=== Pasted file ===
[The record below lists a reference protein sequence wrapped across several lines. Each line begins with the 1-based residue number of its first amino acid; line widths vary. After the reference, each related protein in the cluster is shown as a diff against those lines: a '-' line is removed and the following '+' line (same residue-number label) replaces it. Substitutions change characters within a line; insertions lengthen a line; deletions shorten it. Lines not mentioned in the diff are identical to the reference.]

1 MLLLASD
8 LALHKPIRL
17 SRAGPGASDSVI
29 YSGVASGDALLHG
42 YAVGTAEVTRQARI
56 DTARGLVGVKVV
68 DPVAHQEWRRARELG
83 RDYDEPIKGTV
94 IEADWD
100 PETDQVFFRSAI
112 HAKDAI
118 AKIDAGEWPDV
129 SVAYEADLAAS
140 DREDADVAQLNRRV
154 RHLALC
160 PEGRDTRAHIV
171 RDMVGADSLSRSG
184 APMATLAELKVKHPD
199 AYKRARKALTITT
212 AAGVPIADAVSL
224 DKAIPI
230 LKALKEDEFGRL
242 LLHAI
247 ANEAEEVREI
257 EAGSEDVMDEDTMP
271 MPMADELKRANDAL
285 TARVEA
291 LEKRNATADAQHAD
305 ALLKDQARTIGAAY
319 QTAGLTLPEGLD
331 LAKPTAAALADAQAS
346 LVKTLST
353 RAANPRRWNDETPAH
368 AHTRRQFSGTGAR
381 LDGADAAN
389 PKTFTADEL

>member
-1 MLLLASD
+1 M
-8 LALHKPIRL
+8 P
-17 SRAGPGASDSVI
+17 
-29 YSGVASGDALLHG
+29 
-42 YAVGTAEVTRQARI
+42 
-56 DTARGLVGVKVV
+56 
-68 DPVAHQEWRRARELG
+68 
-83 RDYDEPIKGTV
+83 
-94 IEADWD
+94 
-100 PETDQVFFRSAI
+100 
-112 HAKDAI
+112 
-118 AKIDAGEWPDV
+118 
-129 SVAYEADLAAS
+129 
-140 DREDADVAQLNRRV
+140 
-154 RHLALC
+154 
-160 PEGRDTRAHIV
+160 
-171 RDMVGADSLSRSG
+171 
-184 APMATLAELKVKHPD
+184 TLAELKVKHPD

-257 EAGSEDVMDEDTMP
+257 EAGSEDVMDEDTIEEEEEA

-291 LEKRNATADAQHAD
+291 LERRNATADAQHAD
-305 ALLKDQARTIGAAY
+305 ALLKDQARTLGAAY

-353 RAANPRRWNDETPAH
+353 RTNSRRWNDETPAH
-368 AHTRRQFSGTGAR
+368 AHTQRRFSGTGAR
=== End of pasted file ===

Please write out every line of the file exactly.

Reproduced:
[The record below lists a reference protein sequence wrapped across several lines. Each line begins with the 1-based residue number of its first amino acid; line widths vary. After the reference, each related protein in the cluster is shown as a diff against those lines: a '-' line is removed and the following '+' line (same residue-number label) replaces it. Substitutions change characters within a line; insertions lengthen a line; deletions shorten it. Lines not mentioned in the diff are identical to the reference.]

1 MLLLASD
8 LALHKPIRL
17 SRAGPGASDSVI
29 YSGVASGDALLHG
42 YAVGTAEVTRQARI
56 DTARGLVGVKVV
68 DPVAHQEWRRARELG
83 RDYDEPIKGTV
94 IEADWD
100 PETDQVFFRSAI
112 HAKDAI
118 AKIDAGEWPDV
129 SVAYEADLAAS
140 DREDADVAQLNRRV
154 RHLALC
160 PEGRDTRAHIV
171 RDMVGADSLSRSG
184 APMATLAELKVKHPD
199 AYKRARKALTITT
212 AAGVPIADAVSL
224 DKAIPI
230 LKALKEDEFGRL
242 LLHAI
247 ANEAEEVREI
257 EAGSEDVMDEDTMP
271 MPMADELKRANDAL
285 TARVEA
291 LEKRNATADAQHAD
305 ALLKDQARTIGAAY
319 QTAGLTLPEGLD
331 LAKPTAAALADAQAS
346 LVKTLST
353 RAANPRRWNDETPAH
368 AHTRRQFSGTGAR
381 LDGADAAN
389 PKTFTADEL

>member
-1 MLLLASD
+1 M
-8 LALHKPIRL
+8 P
-17 SRAGPGASDSVI
+17 
-29 YSGVASGDALLHG
+29 
-42 YAVGTAEVTRQARI
+42 
-56 DTARGLVGVKVV
+56 
-68 DPVAHQEWRRARELG
+68 
-83 RDYDEPIKGTV
+83 
-94 IEADWD
+94 
-100 PETDQVFFRSAI
+100 
-112 HAKDAI
+112 
-118 AKIDAGEWPDV
+118 
-129 SVAYEADLAAS
+129 
-140 DREDADVAQLNRRV
+140 
-154 RHLALC
+154 
-160 PEGRDTRAHIV
+160 
-171 RDMVGADSLSRSG
+171 
-184 APMATLAELKVKHPD
+184 TLAELKVKHPD

-257 EAGSEDVMDEDTMP
+257 EAGSEDVMDEDTIEEEEEA

-291 LEKRNATADAQHAD
+291 LERRNATADAQHAD
-305 ALLKDQARTIGAAY
+305 ALLKDQARTLGAAY

-353 RAANPRRWNDETPAH
+353 RTNSRRWNDETPAH
-368 AHTRRQFSGTGAR
+368 AHTQRRFSGTGAR